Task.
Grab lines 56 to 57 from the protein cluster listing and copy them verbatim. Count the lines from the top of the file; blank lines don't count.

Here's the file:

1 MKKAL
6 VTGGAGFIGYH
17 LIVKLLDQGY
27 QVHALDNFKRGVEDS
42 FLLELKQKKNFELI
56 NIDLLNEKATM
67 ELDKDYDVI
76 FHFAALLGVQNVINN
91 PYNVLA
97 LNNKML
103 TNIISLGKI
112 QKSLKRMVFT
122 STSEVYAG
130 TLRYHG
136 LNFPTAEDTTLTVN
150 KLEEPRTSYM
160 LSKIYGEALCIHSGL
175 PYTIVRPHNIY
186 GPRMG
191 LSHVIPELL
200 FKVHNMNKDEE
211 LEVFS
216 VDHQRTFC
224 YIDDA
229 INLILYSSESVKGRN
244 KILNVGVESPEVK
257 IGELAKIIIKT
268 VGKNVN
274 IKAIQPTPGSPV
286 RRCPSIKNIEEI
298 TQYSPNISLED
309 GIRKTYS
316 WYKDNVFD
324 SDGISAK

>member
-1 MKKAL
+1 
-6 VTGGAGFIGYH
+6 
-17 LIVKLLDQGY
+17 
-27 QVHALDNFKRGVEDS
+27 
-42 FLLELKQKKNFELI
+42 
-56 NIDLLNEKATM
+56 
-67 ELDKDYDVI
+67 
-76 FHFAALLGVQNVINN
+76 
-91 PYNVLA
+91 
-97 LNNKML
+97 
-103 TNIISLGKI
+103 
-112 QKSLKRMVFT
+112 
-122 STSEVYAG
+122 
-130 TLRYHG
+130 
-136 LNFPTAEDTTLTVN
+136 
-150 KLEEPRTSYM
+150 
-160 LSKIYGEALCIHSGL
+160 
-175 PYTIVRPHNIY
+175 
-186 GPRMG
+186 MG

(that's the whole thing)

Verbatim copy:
-103 TNIISLGKI
+103 